Thus n pisni a l pisn sjl a j j jl it is also true

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Thus, N P[ISNI >a]:=: L P[ISN- Sjl::: a, J = j]. j=l It is also true that and Since N SN- Sj = L Xj E B(Xj+l· ... ,XN) i=j+l [J = j] =[sup IS; I::: 2a, ISjl > 2a] E B(Xt ... Xj). i<j we have N P[ISN I > a] :=: L P[ISN - Sj I ::: a ]P[J = j] j=l N :=: L(l- c)P[J = j] (from the definition of c) j=l = (1 - c)P[J ::: N] = (1- c)P[sup ISjl > 2a]. j5N 0 Based on Skorohod's inequality, we may now present a rather remarkable result due to Levy which shows the equivalence of convergence in probability to almost sure convergence for sums of independent random variables. Reminder: If is a monotone sequence of random variables, then p implies (and hence is equivalent to) l: a.s. l:
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7.3 Almost Sure Convergence of Sums of Independent Random Variables 211 Theorem 7.3.2 (Uvy's theorem) If {Xn. n :::: 1} is an independent sequence of random variables, LX n converges i.p. iff LX n converges a.s. n n This means that if Sn = L:?=t X;, then the following are equivalent: 1. { Sn} is Cauchy in probability. 2. {Sn} converges in probability. 3. {Sn} converges almost surely. 4. {Sn} is almost surely Cauchy. Proof. Assume { Sn} is convergent in probability, so that { Sn} is Cauchy in proba- bility. We show { Sn} is almost surely convergent by showing { Sn} is almost surely Cauchy. To show that {Sn} is almost surely Cauchy, we need to show = sup ISm - Sn I --+ 0 a.s., m,n?;N as N --+ oo. But N :::: 1} is a decreasing sequence so from the reminder it suffices to show ..!:. 0 as N --+ oo . Since = sup ISm - SN + SN - Sn I m,n?;N it suffices to show that sup ISm- SNI +sup ISn- SNI m?;N n?;N =2 sup ISn- SNI n?;N =2sup ISN+j- SNI. j?;O (7.10) For any > 0, and 0 < < ! , the assumption that { Sn} is cauchy i. p. implies that there exists ,o such that (7.11) if m, m' :=::: N£,o• and hence (7.12)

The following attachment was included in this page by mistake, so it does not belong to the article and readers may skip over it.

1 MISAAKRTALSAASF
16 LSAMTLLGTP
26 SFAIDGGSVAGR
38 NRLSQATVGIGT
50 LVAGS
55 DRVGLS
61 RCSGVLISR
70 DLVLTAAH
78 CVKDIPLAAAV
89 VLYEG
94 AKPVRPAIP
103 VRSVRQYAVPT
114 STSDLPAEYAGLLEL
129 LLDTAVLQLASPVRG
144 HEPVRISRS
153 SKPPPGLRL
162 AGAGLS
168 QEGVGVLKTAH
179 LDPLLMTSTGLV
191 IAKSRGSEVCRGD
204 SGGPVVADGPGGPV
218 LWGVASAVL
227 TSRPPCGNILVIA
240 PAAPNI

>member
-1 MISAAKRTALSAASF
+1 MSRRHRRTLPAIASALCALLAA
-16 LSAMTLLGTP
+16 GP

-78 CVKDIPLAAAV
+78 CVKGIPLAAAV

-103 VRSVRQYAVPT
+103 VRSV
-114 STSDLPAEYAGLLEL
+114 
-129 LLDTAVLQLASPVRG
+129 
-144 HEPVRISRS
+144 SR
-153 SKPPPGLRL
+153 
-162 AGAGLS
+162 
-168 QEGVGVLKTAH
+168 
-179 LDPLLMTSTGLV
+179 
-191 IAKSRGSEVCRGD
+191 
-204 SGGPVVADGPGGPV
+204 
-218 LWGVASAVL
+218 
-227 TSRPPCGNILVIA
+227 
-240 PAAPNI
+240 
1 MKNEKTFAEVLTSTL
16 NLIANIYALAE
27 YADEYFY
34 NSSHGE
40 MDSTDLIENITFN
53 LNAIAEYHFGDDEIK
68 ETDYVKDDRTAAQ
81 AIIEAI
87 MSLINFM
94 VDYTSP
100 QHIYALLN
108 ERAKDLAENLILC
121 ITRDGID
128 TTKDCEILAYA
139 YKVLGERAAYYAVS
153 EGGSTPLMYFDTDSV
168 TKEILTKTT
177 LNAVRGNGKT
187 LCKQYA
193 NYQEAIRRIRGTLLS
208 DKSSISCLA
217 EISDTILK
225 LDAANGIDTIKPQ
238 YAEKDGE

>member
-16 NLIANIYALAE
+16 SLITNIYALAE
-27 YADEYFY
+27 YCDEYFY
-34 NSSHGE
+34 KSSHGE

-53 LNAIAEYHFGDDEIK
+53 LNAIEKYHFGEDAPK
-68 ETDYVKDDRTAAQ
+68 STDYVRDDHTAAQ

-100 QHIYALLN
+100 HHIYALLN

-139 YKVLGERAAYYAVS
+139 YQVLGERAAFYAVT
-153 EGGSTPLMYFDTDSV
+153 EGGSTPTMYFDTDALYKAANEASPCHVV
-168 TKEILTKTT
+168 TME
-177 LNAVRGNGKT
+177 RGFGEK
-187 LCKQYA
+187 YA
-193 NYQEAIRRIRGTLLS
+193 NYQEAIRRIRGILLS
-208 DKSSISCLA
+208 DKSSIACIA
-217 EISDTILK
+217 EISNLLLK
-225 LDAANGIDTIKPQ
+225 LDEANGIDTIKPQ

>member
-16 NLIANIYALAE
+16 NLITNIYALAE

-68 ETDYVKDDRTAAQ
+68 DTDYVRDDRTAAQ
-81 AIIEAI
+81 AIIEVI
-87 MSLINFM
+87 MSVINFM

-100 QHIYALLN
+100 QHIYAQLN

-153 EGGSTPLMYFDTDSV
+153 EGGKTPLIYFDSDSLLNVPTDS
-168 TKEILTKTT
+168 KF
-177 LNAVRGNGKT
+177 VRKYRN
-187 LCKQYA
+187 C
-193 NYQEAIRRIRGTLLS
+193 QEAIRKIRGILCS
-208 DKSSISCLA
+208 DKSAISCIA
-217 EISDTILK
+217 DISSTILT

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212 7. Laws of Large Numbers and Sums of Independent Random Variables if N ::: Nf,8· Now write = lim P[ sup ISN+j- SNI > E]. N'-+oo N'?.j:::.O Now we seek to apply Skorohod's inequality. Let x; = XN+i and j j sj = L:x; = L:xN+i = sN+j- sN. i=l i=l With this notation we have P[ sup ISN+j- SNI > E] N'?.j?.O from the choice of 8. Note that from (7.11) Since 8 can be chosen arbitrarily small, this proves the result. 0 Levy's theorem gives us an easy proof of the Kolmogorov convergence crite- rion which provides the easiest method of testing when a series of independent random variables with finite variances converges; namely by checking conver- gence of the sum of the variances. Theorem 7.3.3 (Kolmogorov Convergence Criterion) Suppose {Xn, n ::: 1} is a sequence of independent random variables. If then 00 00 L Var(Xj) < oo, j=l L (X j - E (X j)) converges almost surely. j=l
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7.4 Strong Laws of Large Numbers 213 Proof. Without loss of generality, we may suppose for convenience that E (Xi) = 0. The sum of the variances then becomes 00 LEX]< 00 . j=l This implies that {Sn} is Lz Cauchy since (m < n) n IISn- = Var(Sn- Sm) = L EXJ--+ 0, j=m+l as m, n--+ oo since Lj E(XJ) < oo. So {Sn}. being Lz-Cauchy, is also Cauchy in probability since n P[ISn- Sml > ] :S E- 2 Var(Sn- Sm) = E- 2 L Var(Xj)--+ 0 j=m as n, m --+ oo . By Levy's theorem {Sn} is almost surely convergent. D Remark. The series in Theorem 7.3.3 is Lz-convergent. Call the Lz limit L:j: 1 (Xj- E(Xj)).
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